News Corp: Phone Hacking Scandal Might Be Bad For Our Rep

August 15, 2011 11:49 a.m.

News Corp has allowed that the ongoing UK and US investigations into the News Of The World phone hacking scandal might just hurt its reputation and business interests.

“It is also possible that these proceedings could damage our reputation and might impair our ability to conduct our business,” the company said its annual report, filed to the SEC on Monday.News Corp said it is “cooperating fully” with the investigations, but warned that “we are not able to predict the ultimate outcome or cost of the investigations. Violations of law may result in civil, administrative or criminal fines or penalties” which “could affect the company’s results of operations and financial condition.”

The investigations stem from allegations that reporters working for Britain’s now-defunct News Of The World tabloid bribed police officers, and hacked into the voice messages of murder victims, soldiers’ families, public officials and celebrities.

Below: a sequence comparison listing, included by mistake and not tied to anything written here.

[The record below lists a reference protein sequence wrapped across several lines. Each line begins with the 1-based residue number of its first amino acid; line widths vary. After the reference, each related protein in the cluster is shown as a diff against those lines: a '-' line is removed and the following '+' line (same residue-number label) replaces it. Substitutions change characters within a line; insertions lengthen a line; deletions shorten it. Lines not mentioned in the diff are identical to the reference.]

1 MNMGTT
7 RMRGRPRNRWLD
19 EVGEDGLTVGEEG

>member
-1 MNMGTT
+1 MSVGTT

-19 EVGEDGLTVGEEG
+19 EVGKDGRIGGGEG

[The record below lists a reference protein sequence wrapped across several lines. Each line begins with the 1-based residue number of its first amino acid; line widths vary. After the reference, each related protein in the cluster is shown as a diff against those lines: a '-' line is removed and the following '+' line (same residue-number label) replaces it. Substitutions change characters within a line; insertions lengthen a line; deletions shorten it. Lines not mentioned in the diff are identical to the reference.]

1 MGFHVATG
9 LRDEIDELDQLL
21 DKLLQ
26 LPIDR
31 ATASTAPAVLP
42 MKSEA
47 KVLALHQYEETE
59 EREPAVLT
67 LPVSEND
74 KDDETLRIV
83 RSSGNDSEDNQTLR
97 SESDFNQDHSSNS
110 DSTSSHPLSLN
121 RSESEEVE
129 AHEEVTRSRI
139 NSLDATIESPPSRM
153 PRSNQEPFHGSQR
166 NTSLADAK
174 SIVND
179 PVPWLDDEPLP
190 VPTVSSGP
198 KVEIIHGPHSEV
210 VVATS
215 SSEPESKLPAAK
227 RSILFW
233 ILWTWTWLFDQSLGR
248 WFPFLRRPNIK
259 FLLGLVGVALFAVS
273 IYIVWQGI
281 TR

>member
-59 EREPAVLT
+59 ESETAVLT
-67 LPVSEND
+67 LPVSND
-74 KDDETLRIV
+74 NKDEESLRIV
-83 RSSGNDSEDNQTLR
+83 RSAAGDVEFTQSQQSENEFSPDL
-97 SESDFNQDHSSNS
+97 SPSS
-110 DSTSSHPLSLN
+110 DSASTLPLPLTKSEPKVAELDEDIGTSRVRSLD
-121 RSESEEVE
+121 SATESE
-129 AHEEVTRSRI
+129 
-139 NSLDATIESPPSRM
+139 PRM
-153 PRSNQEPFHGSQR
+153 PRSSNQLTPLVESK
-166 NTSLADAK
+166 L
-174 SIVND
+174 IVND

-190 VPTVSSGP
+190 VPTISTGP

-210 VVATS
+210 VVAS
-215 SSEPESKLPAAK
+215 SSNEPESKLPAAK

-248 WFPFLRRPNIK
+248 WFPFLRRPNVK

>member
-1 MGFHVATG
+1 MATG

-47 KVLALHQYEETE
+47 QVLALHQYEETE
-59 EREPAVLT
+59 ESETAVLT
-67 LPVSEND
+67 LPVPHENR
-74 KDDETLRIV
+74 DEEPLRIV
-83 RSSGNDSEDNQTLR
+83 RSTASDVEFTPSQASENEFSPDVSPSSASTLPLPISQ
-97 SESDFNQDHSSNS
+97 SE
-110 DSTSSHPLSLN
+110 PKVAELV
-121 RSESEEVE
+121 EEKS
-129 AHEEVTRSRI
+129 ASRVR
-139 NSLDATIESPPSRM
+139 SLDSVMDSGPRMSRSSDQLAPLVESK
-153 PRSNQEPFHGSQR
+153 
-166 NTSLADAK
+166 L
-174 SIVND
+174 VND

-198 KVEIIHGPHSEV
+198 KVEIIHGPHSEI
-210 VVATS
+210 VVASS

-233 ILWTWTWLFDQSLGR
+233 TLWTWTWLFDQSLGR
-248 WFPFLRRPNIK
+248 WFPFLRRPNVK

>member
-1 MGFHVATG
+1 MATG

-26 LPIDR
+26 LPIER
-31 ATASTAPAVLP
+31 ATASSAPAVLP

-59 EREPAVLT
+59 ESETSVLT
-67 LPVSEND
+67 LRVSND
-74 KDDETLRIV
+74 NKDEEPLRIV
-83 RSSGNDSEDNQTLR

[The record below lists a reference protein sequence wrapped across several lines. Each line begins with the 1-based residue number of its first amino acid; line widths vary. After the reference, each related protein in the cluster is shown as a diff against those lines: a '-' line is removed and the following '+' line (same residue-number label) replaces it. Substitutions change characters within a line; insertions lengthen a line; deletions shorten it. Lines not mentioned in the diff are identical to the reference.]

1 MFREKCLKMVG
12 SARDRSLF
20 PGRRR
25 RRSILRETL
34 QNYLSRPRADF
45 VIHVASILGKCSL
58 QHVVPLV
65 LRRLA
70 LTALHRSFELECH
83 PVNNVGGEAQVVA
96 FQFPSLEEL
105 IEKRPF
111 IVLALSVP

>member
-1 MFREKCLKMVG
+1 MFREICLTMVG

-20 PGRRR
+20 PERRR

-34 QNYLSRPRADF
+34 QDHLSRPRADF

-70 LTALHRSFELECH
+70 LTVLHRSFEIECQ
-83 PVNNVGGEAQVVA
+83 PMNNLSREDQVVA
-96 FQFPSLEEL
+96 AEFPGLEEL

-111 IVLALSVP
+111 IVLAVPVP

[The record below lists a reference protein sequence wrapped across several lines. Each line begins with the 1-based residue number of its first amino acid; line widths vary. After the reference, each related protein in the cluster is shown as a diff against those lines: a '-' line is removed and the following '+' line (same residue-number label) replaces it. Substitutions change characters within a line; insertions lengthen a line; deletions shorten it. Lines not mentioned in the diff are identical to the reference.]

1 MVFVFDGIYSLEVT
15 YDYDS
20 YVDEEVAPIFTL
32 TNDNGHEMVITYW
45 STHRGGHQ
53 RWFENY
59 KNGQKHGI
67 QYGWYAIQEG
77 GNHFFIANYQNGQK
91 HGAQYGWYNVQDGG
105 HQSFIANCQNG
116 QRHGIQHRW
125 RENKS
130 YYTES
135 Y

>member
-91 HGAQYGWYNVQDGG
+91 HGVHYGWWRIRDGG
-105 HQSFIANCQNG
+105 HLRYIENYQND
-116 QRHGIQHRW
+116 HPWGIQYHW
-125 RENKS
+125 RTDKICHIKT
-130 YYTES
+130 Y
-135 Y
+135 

The scandal hopped over to the U.S., where News Corp is based, after an article in Britain’s the Daily Mirror alleged that a P.I. in New York claimed NOTW reporters tried to enlist him to hack into the voice messages of British victims of 9/11. The FBI launched an investigation in response to the allegations.

The Wall Street Journal, which is owned by News Corp, reported Saturday that investigators on both sides of the pond, including Scotland Yard, the FBI and the NYPD, have so far been unable to find any evidence that this occurred. But, according to the WSJ, officials are reportedly expanding the probe to focus on whether there is a broader pattern of corruption at News Corp’s U.S. holdings.

In the U.K., the Independent Police Complaints Commission (IPCC) is now investigating whether a member of the Surrey police force initially tipped off NOTW reporters about the Milly Dowler kidnapping and murder case when it was in its early stages of investigation. Revelations that reporters hacked into Dowler’s voice mail after her disappearance ignited public fury over the scandal, and helped lead to the resignation and arrest of several top News International employees.

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